Third, I use elements of history and folklore to explore what it really means to be an American. Our country is different from most others in a key respect: we do not share a common ethnic heritage. During centuries of migration — some voluntary, in search of a better life, and some involuntary, the consequences of removal or the slave trade — America has become a dynamic, sprawling, sometimes-brawling society encompassing many different peoples, religions, values, and cultures.

The resulting diversity can be vibrant and powerful. But Americans still require a common creed to unify us, and a common set of institutions to convert abstract principles into practical governance. Freedom is central to that common creed, or so I argue in the pages of "Mountain Folk."

Finally, although my novel has many non-human characters, I actually use them to illustrate the inescapable realities of human nature. We are all fallen creatures. We yield to temptation. We make mistakes. Even the best of us, if entrusted with great power, may end up abusing it, insisting all along that our noble ends justify ignoble means.

“We always have a choice — a choice whether truly to live according to our principles, or simply to survive by abandoning them,” one of my fairy characters says towards the end of the book. “With that freedom to choose comes the responsibility to accept the consequences. I accept mine. I will not submit. I will not be complicit to tyranny. If that robs me of my home forever, so be it.”

Now, "Mountain Folk" is hardly a history textbook or a philosophical treatise. There are heroes, villains, thrilling rescues and epic battles. Daniel Boone even fights a giant, fire-spitting salamander! But there’s a serious purpose underneath — a fact that should come as no surprise to longtime readers of my column.

Barney Fife was right

04 IMG 7711Do things seem a bit odd to you lately? Do you find yourself being a chip off the old blockchain? Confused? Puzzled by the latest developments?

Well, Bunky, you have come to the right place. Mr. Science is here today to explain life to you. After both of my faithful readers finish this column, all will be understood. As Alex said in “A Clockwork Orange,” the meaning of life will be “As clear as an unmuddied lake. As clear as an azure sky of deepest summer. You can rely on me, friend.”

Let us begin by noting a couple of recent curious art world events which in the first blue light of morning seem unrelated and hard to understand. Life is controlled by the Prime Directive that there are no coincidences, everything is related to everything else. The Prime Directive, like gravity, is not just a good idea, it’s the law.

Herein lies the tale of when Beeple met MetaKovan. An artist named Beeple sold an NFT for $69 million. This was good news for Beeple and the Christie Auction House which handled the sale. Right now you are probably asking yourself, “Self, who is Beeple, what is an NFT, and who paid $69 million for a JPEG computer image?”

As Samuel L. Jackson said in "Pulp Fiction," “Allow me to retort.” Beeple turns out to be the nom de plume of Mike Winkelmann who lives just down the road from us in Charleston, South Carolina, which incidentally is also the home of the world-famous Purple Buffalo night club. Beeple is a computer geek who is also an artist.

He created the digital artwork called “Everydays: The First 5000 Years” as a Non Fungible Token, which abbreviates into NFT. An NFT is essentially a picture on the internet similar to cats playing the piano on Facebook. But unlike the musical cats which anyone can copy, an NFT original only shows up in one place on the owner’s computer screen. The original digital image uses the same magic that Bitcoin’s block chain uses to keep track of who owns which Bitcoin. Mr. Science does not understand how Bitcoin works. It just is, at least for the time being until it vanishes into the digital ether.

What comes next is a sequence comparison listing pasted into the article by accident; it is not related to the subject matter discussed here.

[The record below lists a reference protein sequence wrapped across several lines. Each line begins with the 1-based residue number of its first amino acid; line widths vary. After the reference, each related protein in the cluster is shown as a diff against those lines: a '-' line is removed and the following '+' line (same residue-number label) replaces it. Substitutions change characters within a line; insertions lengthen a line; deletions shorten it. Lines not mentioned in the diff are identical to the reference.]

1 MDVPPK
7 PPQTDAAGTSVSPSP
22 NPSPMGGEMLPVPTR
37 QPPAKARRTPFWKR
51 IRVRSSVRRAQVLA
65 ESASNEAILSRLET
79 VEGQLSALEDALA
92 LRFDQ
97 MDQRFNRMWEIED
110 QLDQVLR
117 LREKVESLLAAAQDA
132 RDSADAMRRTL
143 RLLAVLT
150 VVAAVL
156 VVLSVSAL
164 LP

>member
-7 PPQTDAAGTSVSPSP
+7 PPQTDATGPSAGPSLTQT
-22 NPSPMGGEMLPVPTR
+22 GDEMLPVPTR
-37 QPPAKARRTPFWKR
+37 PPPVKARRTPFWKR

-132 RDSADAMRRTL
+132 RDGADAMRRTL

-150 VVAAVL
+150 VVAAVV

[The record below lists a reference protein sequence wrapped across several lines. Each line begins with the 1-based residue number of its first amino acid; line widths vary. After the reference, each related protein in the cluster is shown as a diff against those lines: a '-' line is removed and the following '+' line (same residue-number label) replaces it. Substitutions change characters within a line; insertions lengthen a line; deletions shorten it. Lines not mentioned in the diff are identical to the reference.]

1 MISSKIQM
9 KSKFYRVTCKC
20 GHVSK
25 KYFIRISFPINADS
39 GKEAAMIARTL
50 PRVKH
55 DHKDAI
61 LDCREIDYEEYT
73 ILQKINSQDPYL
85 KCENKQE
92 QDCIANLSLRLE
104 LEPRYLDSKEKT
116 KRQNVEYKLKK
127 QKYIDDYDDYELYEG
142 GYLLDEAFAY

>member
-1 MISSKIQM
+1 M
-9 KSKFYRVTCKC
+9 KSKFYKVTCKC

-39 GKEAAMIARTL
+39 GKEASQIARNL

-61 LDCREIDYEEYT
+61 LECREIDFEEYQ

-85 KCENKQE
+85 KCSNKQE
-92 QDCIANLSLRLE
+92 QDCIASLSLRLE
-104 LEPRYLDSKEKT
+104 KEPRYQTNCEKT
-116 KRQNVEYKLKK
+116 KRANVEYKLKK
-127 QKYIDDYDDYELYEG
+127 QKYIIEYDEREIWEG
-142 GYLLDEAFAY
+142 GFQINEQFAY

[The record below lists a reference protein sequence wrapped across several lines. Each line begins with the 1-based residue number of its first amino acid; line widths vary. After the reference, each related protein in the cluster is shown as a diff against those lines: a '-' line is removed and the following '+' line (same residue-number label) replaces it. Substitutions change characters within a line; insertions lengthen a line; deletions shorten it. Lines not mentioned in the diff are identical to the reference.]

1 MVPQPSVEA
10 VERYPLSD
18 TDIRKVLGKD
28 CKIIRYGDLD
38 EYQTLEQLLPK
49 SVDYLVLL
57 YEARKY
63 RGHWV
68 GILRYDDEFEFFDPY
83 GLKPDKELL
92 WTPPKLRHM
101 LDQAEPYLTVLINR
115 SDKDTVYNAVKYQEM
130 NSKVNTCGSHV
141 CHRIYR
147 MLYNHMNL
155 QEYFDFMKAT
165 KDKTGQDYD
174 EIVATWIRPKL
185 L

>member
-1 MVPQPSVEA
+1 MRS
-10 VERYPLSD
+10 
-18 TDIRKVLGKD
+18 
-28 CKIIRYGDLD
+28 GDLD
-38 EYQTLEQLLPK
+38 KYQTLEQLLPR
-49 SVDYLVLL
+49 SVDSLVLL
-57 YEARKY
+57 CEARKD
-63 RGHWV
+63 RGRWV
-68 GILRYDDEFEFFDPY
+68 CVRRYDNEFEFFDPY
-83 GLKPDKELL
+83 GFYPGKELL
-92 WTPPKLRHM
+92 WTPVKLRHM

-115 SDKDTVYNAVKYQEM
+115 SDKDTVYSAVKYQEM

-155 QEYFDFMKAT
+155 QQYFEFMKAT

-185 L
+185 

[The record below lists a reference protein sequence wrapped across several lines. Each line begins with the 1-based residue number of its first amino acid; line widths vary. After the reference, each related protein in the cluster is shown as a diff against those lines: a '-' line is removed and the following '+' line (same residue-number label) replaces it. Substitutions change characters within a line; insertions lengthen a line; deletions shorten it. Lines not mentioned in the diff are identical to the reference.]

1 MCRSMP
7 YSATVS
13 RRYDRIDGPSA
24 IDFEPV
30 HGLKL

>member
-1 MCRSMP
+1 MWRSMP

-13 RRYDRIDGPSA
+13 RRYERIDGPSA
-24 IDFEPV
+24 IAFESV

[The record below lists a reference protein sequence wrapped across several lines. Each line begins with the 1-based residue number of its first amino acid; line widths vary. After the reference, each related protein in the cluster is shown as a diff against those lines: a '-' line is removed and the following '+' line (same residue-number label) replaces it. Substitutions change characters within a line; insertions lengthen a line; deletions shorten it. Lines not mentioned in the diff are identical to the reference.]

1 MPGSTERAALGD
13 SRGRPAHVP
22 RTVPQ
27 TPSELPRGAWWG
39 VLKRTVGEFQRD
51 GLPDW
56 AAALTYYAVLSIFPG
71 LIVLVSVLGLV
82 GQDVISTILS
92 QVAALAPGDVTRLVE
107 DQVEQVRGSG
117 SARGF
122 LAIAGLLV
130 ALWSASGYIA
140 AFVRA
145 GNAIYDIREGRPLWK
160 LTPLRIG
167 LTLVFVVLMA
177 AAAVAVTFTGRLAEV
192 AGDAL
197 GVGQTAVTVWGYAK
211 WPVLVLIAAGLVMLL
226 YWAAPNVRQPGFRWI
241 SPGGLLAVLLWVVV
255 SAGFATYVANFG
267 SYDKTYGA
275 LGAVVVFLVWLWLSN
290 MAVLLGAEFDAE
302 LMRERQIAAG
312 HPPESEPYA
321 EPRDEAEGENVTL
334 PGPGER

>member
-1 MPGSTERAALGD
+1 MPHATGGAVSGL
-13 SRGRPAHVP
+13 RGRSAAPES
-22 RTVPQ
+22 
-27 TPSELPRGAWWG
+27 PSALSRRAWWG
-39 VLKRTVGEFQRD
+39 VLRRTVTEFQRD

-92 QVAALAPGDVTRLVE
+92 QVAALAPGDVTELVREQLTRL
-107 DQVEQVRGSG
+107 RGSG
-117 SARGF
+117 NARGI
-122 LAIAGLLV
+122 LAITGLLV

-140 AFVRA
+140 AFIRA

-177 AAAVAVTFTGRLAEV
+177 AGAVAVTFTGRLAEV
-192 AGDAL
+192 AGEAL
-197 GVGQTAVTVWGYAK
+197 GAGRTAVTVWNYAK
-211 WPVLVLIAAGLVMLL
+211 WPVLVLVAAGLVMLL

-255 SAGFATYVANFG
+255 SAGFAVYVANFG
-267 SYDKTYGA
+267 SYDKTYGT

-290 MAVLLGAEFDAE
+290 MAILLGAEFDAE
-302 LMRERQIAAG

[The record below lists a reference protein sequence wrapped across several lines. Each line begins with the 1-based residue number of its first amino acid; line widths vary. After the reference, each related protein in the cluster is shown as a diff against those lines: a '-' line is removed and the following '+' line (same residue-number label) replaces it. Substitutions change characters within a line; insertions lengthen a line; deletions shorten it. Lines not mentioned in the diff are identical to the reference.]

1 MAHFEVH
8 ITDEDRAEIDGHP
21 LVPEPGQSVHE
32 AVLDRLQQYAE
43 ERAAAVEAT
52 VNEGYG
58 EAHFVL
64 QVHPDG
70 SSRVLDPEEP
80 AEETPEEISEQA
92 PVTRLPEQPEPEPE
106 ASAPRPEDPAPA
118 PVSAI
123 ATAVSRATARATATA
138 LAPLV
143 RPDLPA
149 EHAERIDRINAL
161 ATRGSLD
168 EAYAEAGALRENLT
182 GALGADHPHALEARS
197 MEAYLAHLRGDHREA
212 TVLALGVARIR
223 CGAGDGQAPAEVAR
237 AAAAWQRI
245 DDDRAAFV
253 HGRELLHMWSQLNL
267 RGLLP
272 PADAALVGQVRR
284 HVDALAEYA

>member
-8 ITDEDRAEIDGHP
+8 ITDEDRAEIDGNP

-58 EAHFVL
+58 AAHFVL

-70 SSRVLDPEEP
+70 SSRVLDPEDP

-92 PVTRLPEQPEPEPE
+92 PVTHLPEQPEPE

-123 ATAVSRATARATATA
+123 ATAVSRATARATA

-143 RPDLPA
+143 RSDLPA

The new proud owner of Beeple’s masterpiece is an art patron named Vignesh Sundaresan who also goes by the superhero name of MetaKovan.

MetaKovan made his money in the crypto currency market which is where “Everydays” was born. MetaKovan explained he would have paid even more for the “Everydays” JPEG as it represents the first digital art asset which will become a part of art history. So now you know about NFTs. Aren’t you glad you stuck around? But wait, there is more in the bonus round below.

Also, from the Art Desk comes the news that over 15,000 people have signed a petition on Change.org urging Amazon’s Jeff Bezos to buy and eat the "Mona Lisa."

The petition is quite simple: It says “Nobody has eaten the 'Mona Lisa' and we feel Jeff Bezos needs to take a stand and make this happen.” Why you might ask, should Jeff Bezos purchase and devour the "Mona Lisa?"

Signers of the petition have offered a number of reasons: “Who else is gonna eat it?," “I’m signing to draw attention to how ridiculous and dangerous this level of capital accumulation is. No one should be that rich," “It should be rolled up like a froot roll up and swallowed whole”, “There are billionaires in Asia who can’t even afford to eat a de Kooning, and here is the richest man in the world refusing to eat a perfectly good da Vinci," “Come on Jeff, you know you want to," “Mona Lisa is just the appetizer before the Sistine Chapel," "I believe this will truly help the world."

This list goes on and on. There is a ground swell of support for Jeff to eat the "Mona Lisa." The USA Today article estimated Jeff has a net worth of $201 billion and the estimated worth of the "Mona Lisa" today is about $850 million. Mere pocket change for Jeff. It is definitely doable if the French government will cooperate. If France won’t sell, Jeff can just buy France, allowing him to own the "Mona Lisa." Then it’s break out the Texas Pete hot sauce and chow down on the
"Mona Lisa."

To the untrained eye, these events may seem insane. However, consider what Deputy Barney Fife said when Andy and Helen got trapped in a cave. Barney told Thelma Lou the reason he didn’t like caves is because of bats.

Barney: “Bats. Do you know what they do? They fly in your hair and get tangled up in there and lay their eggs and you go crazy. You want a head full of bat eggs? Well, I don’t.”

Clearly what has happened is too many people have been going into caves. They have gotten their hair full of bat eggs. Barney was right all along. The world has gone crazy.

Today’s lesson: Wear a hat. Avoid bat eggs in your hair. Remain calm and save the "Mona Lisa."